It is recommended to acquire conventional T2 FLAIR images in addition to MAGiC.
A
Figure 1. Head MRA and upper abdominal MRCP. (A) Without HyperSense, 0.6 x 0.6 x 0.8 mm, 4:06 min.; (B) HyperSense factor of 2, 0.6 x 0.5 x 0.8 mm, 1:41 min.; (C) MRCP with HyperSense and breath-hold, 0:16 min.; and (D) MRCP with HyperSense and free-breathing, 2:33 min.
B
Figure 1. Head MRA and upper abdominal MRCP. (A) Without HyperSense, 0.6 x 0.6 x 0.8 mm, 4:06 min.; (B) HyperSense factor of 2, 0.6 x 0.5 x 0.8 mm, 1:41 min.; (C) MRCP with HyperSense and breath-hold, 0:16 min.; and (D) MRCP with HyperSense and free-breathing, 2:33 min.
C
Figure 1. Head MRA and upper abdominal MRCP. (A) Without HyperSense, 0.6 x 0.6 x 0.8 mm, 4:06 min.; (B) HyperSense factor of 2, 0.6 x 0.5 x 0.8 mm, 1:41 min.; (C) MRCP with HyperSense and breath-hold, 0:16 min.; and (D) MRCP with HyperSense and free-breathing, 2:33 min.
D
Figure 1. Head MRA and upper abdominal MRCP. (A) Without HyperSense, 0.6 x 0.6 x 0.8 mm, 4:06 min.; (B) HyperSense factor of 2, 0.6 x 0.5 x 0.8 mm, 1:41 min.; (C) MRCP with HyperSense and breath-hold, 0:16 min.; and (D) MRCP with HyperSense and free-breathing, 2:33 min.
E
Figure 3. Lesion detected near the left lateral ventricle. Using MAGiC quantitative maps to measure the ROI of the lesion and ectocinerea, the values of T1, T2 and PD in these two tissues were completely consistent, enabling characterization of the lesion as heterotopic gray matter. (A) T2 FLAIR; (B) T1; (C) T2w; (D) PSIR; (E) T2 map, T1 1067 (40) ms, T2 86 (2) ms and PD 78.8 (2.1) pu; and (F) T2 map, T2 1083 (29) ms, T2 86 (2) ms and E F PD 77.6 (1.1) pu.
F
Figure 3. Lesion detected near the left lateral ventricle. Using MAGiC quantitative maps to measure the ROI of the lesion and ectocinerea, the values of T1, T2 and PD in these two tissues were completely consistent, enabling characterization of the lesion as heterotopic gray matter. (A) T2 FLAIR; (B) T1; (C) T2w; (D) PSIR; (E) T2 map, T1 1067 (40) ms, T2 86 (2) ms and PD 78.8 (2.1) pu; and (F) T2 map, T2 1083 (29) ms, T2 86 (2) ms and E F PD 77.6 (1.1) pu.
A
Figure 2. Male, 57 years old, with repeated dizziness for seven years. No clear lesions were detected on the (A) T1 and (B) T2 images. However, the (C) reconstructed PSIR VESSL demonstrated an absent right middle cerebral artery, confirmed by the (D) TOF-MRA.
B
Figure 2. Male, 57 years old, with repeated dizziness for seven years. No clear lesions were detected on the (A) T1 and (B) T2 images. However, the (C) reconstructed PSIR VESSL demonstrated an absent right middle cerebral artery, confirmed by the (D) TOF-MRA.
C
Figure 2. Male, 57 years old, with repeated dizziness for seven years. No clear lesions were detected on the (A) T1 and (B) T2 images. However, the (C) reconstructed PSIR VESSL demonstrated an absent right middle cerebral artery, confirmed by the (D) TOF-MRA.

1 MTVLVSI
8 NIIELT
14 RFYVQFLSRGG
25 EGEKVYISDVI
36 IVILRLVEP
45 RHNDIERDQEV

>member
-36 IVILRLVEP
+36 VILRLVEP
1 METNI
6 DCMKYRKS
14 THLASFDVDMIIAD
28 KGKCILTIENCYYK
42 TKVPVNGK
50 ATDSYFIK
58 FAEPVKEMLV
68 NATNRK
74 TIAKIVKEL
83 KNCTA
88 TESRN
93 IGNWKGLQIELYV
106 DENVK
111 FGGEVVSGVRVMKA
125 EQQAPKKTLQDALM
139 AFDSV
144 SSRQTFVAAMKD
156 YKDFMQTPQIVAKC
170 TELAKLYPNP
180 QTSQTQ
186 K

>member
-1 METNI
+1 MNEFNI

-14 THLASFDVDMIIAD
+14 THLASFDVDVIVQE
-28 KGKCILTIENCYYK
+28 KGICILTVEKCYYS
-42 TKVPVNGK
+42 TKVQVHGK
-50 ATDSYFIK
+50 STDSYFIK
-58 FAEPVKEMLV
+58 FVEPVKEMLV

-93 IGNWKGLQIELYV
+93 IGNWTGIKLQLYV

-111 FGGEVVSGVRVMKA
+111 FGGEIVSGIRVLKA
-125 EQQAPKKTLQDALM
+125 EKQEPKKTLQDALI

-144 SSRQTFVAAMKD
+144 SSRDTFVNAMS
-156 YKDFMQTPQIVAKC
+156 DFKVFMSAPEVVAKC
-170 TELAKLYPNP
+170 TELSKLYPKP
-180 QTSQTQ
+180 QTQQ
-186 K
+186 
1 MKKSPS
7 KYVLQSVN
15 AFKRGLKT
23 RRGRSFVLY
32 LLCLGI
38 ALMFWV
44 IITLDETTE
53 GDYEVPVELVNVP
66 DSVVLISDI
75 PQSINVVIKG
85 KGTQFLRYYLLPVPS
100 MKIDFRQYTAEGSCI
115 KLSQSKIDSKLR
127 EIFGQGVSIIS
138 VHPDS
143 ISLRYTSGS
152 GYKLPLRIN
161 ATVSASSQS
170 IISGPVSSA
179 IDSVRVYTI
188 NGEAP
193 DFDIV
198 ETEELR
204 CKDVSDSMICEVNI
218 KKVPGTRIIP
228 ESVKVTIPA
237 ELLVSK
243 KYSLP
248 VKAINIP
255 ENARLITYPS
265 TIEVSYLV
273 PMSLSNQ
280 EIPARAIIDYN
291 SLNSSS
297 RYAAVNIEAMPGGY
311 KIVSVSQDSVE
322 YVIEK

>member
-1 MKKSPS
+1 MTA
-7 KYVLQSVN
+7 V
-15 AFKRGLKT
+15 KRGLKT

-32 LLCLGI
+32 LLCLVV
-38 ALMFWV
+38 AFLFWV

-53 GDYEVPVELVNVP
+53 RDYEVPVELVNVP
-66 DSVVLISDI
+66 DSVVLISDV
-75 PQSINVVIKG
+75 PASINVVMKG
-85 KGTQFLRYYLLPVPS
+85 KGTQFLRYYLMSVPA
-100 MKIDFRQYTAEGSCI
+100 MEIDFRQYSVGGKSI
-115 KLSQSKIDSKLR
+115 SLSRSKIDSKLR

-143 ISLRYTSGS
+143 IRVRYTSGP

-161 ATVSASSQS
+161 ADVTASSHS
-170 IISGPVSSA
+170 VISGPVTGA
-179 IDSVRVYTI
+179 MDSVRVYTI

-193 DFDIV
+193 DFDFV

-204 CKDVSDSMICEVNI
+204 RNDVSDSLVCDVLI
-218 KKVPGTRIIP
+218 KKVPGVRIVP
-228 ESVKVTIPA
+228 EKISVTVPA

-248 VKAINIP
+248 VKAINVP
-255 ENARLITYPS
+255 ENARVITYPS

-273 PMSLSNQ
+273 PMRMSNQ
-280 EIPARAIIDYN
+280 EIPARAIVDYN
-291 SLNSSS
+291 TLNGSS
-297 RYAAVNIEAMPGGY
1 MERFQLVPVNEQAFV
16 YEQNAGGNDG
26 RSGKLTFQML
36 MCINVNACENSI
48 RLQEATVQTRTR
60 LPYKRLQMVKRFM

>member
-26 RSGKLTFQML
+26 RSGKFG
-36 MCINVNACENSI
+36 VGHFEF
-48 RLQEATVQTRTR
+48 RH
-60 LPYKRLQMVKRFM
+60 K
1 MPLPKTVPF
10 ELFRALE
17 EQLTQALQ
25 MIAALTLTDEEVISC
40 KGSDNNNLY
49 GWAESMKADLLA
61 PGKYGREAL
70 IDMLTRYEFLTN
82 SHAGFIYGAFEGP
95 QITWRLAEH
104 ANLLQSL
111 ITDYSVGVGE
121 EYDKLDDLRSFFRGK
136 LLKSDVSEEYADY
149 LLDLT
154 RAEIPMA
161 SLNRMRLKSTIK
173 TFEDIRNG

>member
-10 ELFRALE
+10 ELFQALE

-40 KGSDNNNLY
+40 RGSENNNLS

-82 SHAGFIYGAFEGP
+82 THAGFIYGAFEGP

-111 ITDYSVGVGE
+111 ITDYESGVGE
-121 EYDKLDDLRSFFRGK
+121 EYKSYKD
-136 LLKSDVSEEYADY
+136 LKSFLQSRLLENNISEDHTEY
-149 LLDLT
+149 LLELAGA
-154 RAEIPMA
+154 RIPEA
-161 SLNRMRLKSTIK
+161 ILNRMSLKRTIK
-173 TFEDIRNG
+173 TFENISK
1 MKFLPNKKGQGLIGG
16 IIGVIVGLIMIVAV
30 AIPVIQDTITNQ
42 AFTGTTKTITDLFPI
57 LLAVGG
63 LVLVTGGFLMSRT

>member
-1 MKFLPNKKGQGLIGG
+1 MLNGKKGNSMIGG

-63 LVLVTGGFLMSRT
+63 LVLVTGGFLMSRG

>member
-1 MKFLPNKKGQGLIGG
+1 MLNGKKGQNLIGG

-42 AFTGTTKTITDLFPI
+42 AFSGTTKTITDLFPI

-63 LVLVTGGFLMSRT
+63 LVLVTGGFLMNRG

D
Figure 2. Male, 57 years old, with repeated dizziness for seven years. No clear lesions were detected on the (A) T1 and (B) T2 images. However, the (C) reconstructed PSIR VESSL demonstrated an absent right middle cerebral artery, confirmed by the (D) TOF-MRA.
A
Figure 3. Lesion detected near the left lateral ventricle. Using MAGiC quantitative maps to measure the ROI of the lesion and ectocinerea, the values of T1, T2 and PD in these two tissues were completely consistent, enabling characterization of the lesion as heterotopic gray matter. (A) T2 FLAIR; (B) T1; (C) T2w; (D) PSIR; (E) T2 map, T1 1067 (40) ms, T2 86 (2) ms and PD 78.8 (2.1) pu; and (F) T2 map, T2 1083 (29) ms, T2 86 (2) ms and E F PD 77.6 (1.1) pu.
B
Figure 3. Lesion detected near the left lateral ventricle. Using MAGiC quantitative maps to measure the ROI of the lesion and ectocinerea, the values of T1, T2 and PD in these two tissues were completely consistent, enabling characterization of the lesion as heterotopic gray matter. (A) T2 FLAIR; (B) T1; (C) T2w; (D) PSIR; (E) T2 map, T1 1067 (40) ms, T2 86 (2) ms and PD 78.8 (2.1) pu; and (F) T2 map, T2 1083 (29) ms, T2 86 (2) ms and E F PD 77.6 (1.1) pu.
C
Figure 3. Lesion detected near the left lateral ventricle. Using MAGiC quantitative maps to measure the ROI of the lesion and ectocinerea, the values of T1, T2 and PD in these two tissues were completely consistent, enabling characterization of the lesion as heterotopic gray matter. (A) T2 FLAIR; (B) T1; (C) T2w; (D) PSIR; (E) T2 map, T1 1067 (40) ms, T2 86 (2) ms and PD 78.8 (2.1) pu; and (F) T2 map, T2 1083 (29) ms, T2 86 (2) ms and E F PD 77.6 (1.1) pu.
D
Figure 3. Lesion detected near the left lateral ventricle. Using MAGiC quantitative maps to measure the ROI of the lesion and ectocinerea, the values of T1, T2 and PD in these two tissues were completely consistent, enabling characterization of the lesion as heterotopic gray matter. (A) T2 FLAIR; (B) T1; (C) T2w; (D) PSIR; (E) T2 map, T1 1067 (40) ms, T2 86 (2) ms and PD 78.8 (2.1) pu; and (F) T2 map, T2 1083 (29) ms, T2 86 (2) ms and E F PD 77.6 (1.1) pu.
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Yang Quanxin MD, PhD The Second Hospital of Xi’an Jiaotong University Xi’an, China
IN PRACTICE

Hospital scans 100-plus patients in one 13-hour day on SIGNA Pioneer

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Yang Quanxin MD, PhD
The Second Hospital of Xi’an Jiaotong University Xi’an, China

At The Second Hospital of Xi’an Jiaotong University, the demand for MR imaging has historically far exceeded capacity. Patient wait times were growing longer, leaving many people to wait one to two weeks to receive an MR examination.

Yang Quanxin, MD, PhD, Director of the Radiology Department, knew that the two existing MR systems — a 3.0T SIGNA™ HDx and a 1.5T from another manufacturer — couldn’t keep up with the demand. As he began to explore purchasing a third MR system, he realized that in addition to addressing the clinical need he also wanted a system that could perform scientific research.